chapter of this manual. The following table describes additional printer keyword parameters for controlling a printer (handled as a sequential file) on Windows systems with the OPEN
Additional OPEN Keyword Parameters for Windows Printers
||/DOCNAME enables you to redefine the printer job name.
||/OUTPUTFILE redirects print to a file. Specify a fully-qualified pathname.
||/DATATYPE enables you to redefine the datatype of the printer spool data. One frequently-used datatype is TEXT.
On Windows systems, if the OPEN
prints directly to the printer (does not use a logical spool device), the OPEN
argument does not expire if the printer is turned off or does not exist. The Caché process remains in a suspended state until the printer becomes available, or until the print document is cancelled from the Windows Control Panel.
To open an I/O device on a terminal that has the UNIX® device name /dev/tty06, enter the following command
On UNIX® systems, a printer is identified by the name on the OPEN
command and is handled as a character special file on a tty device. Thus the OPEN
command arguments supported are the same as those for terminal I/O, not
sequential file I/O.
On UNIX®, OPEN
supports most of the terminal I/O keyword parameters, as described in the Terminal I/O
chapter of this manual.
You can use the %IS utility to direct output to a printer. You can invoke the %IS utility with the command DO ^%IS
. (You can also use DO OUT^%IS
to specify that you are selecting an output-only device.) In either case, Caché returns the Device:
prompt. To specify a printer, reply with either the default mnemonic "|PRN|", or the mnemonic of another configured printer. The %IS utility then suggests OPEN parameters; for a printer, the default is W (write-only). You can accept the parameter default by pressing Return
, as shown in the following example:
Parameters? "W" => <RETURN>
This opens the specified printer as an output device for the current process.
The %IS utility sets various variables. The following are the printer default values on a Windows system.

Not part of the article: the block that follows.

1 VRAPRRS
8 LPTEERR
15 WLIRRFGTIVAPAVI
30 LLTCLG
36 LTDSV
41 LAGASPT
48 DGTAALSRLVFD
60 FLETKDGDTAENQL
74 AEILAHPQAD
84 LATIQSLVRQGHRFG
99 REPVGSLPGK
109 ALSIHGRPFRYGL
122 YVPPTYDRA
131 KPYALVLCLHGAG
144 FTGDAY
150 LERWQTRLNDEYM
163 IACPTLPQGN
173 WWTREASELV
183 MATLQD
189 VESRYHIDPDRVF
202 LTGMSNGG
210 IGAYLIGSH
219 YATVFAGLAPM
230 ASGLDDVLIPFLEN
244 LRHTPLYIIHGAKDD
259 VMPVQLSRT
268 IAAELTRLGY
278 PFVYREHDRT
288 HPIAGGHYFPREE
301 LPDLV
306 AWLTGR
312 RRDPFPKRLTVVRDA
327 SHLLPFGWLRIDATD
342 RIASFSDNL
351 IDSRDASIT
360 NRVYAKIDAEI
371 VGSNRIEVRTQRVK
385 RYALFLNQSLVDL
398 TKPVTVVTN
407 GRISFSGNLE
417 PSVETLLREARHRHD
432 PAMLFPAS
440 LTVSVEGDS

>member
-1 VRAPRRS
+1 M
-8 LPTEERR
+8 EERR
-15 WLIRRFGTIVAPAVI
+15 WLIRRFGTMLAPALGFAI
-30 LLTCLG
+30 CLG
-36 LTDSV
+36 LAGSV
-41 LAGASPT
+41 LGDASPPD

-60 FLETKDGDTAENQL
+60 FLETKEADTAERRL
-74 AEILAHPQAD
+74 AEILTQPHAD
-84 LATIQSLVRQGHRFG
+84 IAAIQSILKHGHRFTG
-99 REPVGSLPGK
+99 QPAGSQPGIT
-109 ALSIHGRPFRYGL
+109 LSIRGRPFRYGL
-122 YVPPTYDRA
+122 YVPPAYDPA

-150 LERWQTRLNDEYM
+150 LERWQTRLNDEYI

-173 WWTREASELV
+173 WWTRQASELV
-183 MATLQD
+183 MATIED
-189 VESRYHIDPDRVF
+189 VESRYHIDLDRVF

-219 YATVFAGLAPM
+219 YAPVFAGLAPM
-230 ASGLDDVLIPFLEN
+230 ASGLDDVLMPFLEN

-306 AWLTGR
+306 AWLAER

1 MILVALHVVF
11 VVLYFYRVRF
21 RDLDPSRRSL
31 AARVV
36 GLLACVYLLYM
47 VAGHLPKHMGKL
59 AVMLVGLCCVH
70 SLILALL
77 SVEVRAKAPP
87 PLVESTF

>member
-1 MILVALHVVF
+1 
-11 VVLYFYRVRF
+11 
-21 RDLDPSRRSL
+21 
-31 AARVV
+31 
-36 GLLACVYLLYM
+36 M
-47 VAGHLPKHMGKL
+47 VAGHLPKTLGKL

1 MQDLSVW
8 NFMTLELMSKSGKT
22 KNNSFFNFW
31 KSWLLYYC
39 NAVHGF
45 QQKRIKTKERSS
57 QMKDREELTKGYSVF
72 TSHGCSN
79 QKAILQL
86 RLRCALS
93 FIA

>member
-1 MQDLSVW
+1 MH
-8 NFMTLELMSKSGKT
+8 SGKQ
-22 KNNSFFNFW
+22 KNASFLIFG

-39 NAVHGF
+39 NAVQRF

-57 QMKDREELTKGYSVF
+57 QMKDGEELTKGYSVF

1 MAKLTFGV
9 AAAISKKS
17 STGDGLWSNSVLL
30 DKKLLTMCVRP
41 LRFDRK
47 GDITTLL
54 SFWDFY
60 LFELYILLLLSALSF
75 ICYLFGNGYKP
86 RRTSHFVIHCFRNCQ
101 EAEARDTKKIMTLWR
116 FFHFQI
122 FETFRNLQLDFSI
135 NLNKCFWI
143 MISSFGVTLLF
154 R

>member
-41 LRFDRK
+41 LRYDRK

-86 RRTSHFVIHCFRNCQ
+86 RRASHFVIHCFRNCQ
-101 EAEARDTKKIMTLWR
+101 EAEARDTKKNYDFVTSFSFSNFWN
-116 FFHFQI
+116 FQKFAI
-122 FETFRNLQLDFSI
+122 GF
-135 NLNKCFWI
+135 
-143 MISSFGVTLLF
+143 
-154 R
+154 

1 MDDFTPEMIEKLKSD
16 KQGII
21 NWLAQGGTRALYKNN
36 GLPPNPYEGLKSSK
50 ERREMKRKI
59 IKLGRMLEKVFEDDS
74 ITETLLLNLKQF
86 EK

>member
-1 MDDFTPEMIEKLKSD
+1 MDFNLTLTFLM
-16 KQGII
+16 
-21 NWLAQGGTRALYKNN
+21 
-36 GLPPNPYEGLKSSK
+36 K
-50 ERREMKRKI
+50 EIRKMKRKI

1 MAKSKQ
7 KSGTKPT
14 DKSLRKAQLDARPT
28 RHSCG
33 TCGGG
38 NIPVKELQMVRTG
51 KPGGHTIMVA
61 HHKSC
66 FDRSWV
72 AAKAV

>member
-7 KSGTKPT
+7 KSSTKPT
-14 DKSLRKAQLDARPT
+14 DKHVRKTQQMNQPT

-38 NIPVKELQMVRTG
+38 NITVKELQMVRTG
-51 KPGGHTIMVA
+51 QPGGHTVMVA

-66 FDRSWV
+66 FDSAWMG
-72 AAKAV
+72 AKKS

Variables Set by %IS
||Device mnemonic of selected device.
||Form feed character. WRITE # issues a form feed and changes $Y. WRITE @IOF should be used to form feed.
||Backspace/overprint character (ASCII 8). WRITE $CHAR(8) issues a backspace and changes $X. WRITE *8 issues a backspace but does not change $X. WRITE @IOBS should be used to backspace.
||Right margin; line length in characters.
||Page length in characters.
||Device type. Here Other.
||Device subtype name.
||OPEN parameters. Here W because a printer is a write-only device.
||Type of system (such as UNIX® or Windows NT). M/WNT is Caché on Windows NT.
||Indicates that %IS was run (and these variables initialized). If 0, a device was specified. If 1, no device was specified (user entered STOP in response to the Device: prompt).
Most of these values can also be viewed and set from the Management Portal
. Select [Home] > [Configuration] > [Device Settings]
. View the current contents of Devices
and Device SubTypes
. Select Edit
to view the settings for a specific printer.
When you call %IS for spooling, you can pass it the IOPGM variable, which specifies the name of the routine that sets up printer forms alignment.
You can specify a printer as the alternate device for all processes by defining a new device named A and specifying a physical device of |PRN|. Then when you use %IS, specify A at the Device:
You can set a printer as the alternative I/O device for a terminal process. Go to the Management Portal
. Select [Home] > [Configuration] > [Device Settings] > [Devices]
. Select Edit for the current terminal device and specify an Alternate Device value.